Originally Posted by Slug
I don't intend to do my own alignments (especially since I have an excellent place in town now), but once in a while up in my woods, I'll hit a rock or stump or something with my trucks and lose the toe-in badly or even ruin the tie rod...
The nice part about damaging only one side is you know the other side is ok
The way you have to steer to go straight will tell you which way you need to go on the tie rod adjustment. If you have to steer right the front of the tire needs to move right. . (so if your tires end up like | \ you'll need to steer right to end up like this / \ just to go straight) To refine it further you would need two straight edges and a tape measure. The straight edges go parallel with the body, against the tire, but above the tire bulge. The measurement it taken from one side, under the car, to the same spot on the other straightedge on the other tire. You need two measurements On infront of the tires and one in back. If the tires are in alignment the distance will be the same for both measurements. This simple method only works if one side went out of alignment. Its a bit more work if you need to adjust the toe for both sides but still can be done. You also need to drive the car a little for things to settle and then doublecheck.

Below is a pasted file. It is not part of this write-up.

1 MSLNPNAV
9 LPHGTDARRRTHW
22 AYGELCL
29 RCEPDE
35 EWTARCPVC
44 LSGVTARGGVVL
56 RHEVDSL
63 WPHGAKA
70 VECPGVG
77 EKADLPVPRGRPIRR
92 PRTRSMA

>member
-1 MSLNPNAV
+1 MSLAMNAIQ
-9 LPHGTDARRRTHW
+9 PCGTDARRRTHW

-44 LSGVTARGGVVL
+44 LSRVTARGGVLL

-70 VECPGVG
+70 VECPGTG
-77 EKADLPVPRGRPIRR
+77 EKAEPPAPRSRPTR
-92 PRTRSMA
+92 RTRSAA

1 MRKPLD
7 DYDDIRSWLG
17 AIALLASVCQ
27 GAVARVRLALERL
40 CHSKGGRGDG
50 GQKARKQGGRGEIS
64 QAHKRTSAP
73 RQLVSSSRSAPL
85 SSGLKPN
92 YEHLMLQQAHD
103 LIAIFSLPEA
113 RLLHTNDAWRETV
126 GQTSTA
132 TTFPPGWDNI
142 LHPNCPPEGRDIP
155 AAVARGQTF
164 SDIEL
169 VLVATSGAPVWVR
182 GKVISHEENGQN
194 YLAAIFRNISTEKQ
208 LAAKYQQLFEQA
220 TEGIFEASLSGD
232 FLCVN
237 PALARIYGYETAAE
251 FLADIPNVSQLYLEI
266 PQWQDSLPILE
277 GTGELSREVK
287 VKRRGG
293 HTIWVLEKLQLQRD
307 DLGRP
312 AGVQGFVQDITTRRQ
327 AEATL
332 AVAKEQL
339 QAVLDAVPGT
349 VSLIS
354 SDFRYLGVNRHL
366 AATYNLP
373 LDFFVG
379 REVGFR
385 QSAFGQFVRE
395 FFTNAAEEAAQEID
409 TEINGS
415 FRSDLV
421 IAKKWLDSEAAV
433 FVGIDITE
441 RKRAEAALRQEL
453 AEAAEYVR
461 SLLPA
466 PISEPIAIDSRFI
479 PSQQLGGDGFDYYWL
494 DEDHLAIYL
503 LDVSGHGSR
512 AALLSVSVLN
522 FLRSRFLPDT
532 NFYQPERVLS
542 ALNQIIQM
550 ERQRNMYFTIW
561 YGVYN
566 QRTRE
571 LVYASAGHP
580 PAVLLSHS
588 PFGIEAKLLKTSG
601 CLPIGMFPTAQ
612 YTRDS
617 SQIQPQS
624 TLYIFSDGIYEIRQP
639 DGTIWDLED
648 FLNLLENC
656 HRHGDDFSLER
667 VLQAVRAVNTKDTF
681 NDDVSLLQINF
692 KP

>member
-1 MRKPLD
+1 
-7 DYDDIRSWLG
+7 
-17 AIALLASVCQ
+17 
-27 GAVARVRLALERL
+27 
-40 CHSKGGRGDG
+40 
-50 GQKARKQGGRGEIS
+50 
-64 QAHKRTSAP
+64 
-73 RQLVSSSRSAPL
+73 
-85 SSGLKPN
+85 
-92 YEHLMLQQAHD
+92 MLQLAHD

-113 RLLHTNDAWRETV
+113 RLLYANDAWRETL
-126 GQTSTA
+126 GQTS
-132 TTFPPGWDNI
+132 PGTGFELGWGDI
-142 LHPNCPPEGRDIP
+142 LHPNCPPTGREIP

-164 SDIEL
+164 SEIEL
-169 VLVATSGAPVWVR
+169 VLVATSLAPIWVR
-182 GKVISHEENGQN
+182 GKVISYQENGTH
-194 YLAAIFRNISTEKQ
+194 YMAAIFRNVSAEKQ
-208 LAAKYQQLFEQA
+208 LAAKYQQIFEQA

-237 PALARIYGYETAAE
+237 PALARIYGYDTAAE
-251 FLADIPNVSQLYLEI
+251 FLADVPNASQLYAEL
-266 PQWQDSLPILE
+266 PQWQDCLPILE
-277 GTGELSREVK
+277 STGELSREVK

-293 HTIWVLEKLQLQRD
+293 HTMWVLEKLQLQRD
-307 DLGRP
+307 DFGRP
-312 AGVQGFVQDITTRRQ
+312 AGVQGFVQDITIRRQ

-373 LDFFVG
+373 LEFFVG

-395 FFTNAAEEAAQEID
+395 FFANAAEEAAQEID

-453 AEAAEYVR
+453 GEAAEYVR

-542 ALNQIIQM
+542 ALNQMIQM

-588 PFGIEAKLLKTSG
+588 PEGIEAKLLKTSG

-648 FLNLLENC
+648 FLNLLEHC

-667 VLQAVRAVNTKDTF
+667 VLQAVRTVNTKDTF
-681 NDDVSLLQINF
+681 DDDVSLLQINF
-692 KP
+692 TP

For me its even easier, the Olds fender is parallel to the tires so I can just throw the straightedge against the fender and measure right to the tire
98 SSEi 111,222 miles.
Intense PCM, LS6 Valve springs, PEMS, FWI. Hawk Street Pads.